Estadão columnist Fernando Renach recorded in his column on science last week the discovery by Chinese scientists of a gene capable of increasing rice and wheat production per hectare by 50%. Research in genetic engineering already surprised the world in the early 1990s with genetically modified seeds that are resistant to herbicides, and others that are resistant to pests, such as Helicoverpa armigera, and diseases.
The work of geneticists over the past decades has been in the search for seeds with greater yield, with greater resistance to water factors and also in the production of grains, vegetables and fruits with nutritional potential, flavor and ease of transport.
In 50 years, we have nearly doubled production in areas with technology while the used area has grown only twice: 8 times 2. Jeremy Rifkin, American writer among his bestselling books “The End of Jobs” and “The Century of Biotechnology”. In one of the fairy tales, it was considered that the production of food, fiber and soil derivatives would become more and more in laboratory farmers than in vast tracts of land.
On the 22nd, Reinach pointed to a possible new genetic discovery of a gene discovered by Chinese scientists capable of increasing rice and wheat production by 50% in the same hectare. Indeed, geneticists, not only those who work with classical breeding, and observe the behavior of cultivars and the benefits of crosses, but contemporary genes that introduce genes into the plant, now with genetic editing, which does not introduce new genes but responds. Modified into this specific plant variety, in fact responsible for the production chains of agribusiness.
Here at Agroconsciente, we say that agribusiness ranges from gene genetics to the neuronal visualization meme of the end consumer and citizen. Genetics decisively influences the performance of vegetables and animal protein and therefore requires more advanced rural producers in their management and in everything that includes modern cultural practices, mechanization and digitization.
But in this Chinese discovery, a gene called OsDREB1C wields the plant as if it were all along with a high gluttony of light, photosynthesis, and also with a hungry search for nourishment. Research conducted over a two-year period revealed that these plants are 41% to 68% more productive than normal plants because they capture more nitrogen from the soil and transform photosynthesis more and better.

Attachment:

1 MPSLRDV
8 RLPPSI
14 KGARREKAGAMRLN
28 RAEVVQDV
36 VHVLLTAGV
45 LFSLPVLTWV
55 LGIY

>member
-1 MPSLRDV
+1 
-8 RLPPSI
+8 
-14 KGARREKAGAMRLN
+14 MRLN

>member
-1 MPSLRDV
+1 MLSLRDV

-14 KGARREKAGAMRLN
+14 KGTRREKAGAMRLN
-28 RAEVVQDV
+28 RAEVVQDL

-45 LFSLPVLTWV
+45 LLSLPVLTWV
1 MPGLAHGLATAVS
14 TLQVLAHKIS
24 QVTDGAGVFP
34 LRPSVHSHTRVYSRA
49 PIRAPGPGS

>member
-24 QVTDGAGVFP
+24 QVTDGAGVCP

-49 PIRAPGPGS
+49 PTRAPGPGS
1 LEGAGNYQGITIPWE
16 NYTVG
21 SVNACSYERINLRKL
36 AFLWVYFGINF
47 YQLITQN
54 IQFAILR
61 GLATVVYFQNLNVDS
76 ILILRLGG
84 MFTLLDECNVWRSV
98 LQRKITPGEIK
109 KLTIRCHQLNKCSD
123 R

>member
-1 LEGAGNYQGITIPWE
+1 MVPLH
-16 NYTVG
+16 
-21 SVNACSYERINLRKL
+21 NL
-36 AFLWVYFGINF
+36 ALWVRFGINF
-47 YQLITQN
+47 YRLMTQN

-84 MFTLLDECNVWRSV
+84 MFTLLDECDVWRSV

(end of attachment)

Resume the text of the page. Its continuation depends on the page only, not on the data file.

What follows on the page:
We know in genetic studies that whenever we extend an angle, or efficiency in the genetic improvement of a plant, other factors must be evaluated, as they may represent weaknesses that must be replaced in the management of these crops, such as punctuality. Supplements of nutrients, and not forgetting Liebig’s Law, an agronomist who concluded it was the most needed factor, which he called the “Law of Minimum” the greatest challenge to getting the maximum potential of this plant.
But that’s up to our doctors and researchers to deal with, and here’s a call to CCAS, the Scientific Council on Sustainable Agriculture, to help us with this visual debate. a. Dr. Joaquim Machado, a geneticist, sent me a letter saying that this discovery by the Chinese is “a good thing and without classical genetics.”
However, if science develops to the point of exponentially doubling grain and agricultural production, if within each grain of wheat, soybeans, beans and rice, in the same way its agricultural industrial use doubles exponentially, and if all this occurs in parallel with sensory analyzes of taste and satisfaction with our human perceptions as consumers, We can imagine in the next 100 years brutal revolutions with much less land being used for agri-food production, agricultural energy, and possibly a lot more land liberation for “giant ecological shelters.”.
What was once the largest cattle ranch in the United States until the 1980s in California, Tejon Ranch, is today a giant park that even serves Hollywood movie sets, but the reasons were other, not scientific for this text.
So is it fiction, or is science a revolutionary shift in productivity to produce more grain per hectare, more protein and energy grains by grain?
In this way, what will be the role of new farmers, ranchers, agronomists, veterinarians, zoologists, geneticists, sensorimotors, nutritionists, and agricultural and industrial marketing specialists? What would a “chef” look like in this scientific future of food?
The present becomes the result of the future. The year 2122 is not that far away and the newborn will now have a great chance of surviving and being active there in this very near future to the present.
Jose Luis Tijon Megido, Member of the Scientific Council for Sustainable Agriculture (CCAS)
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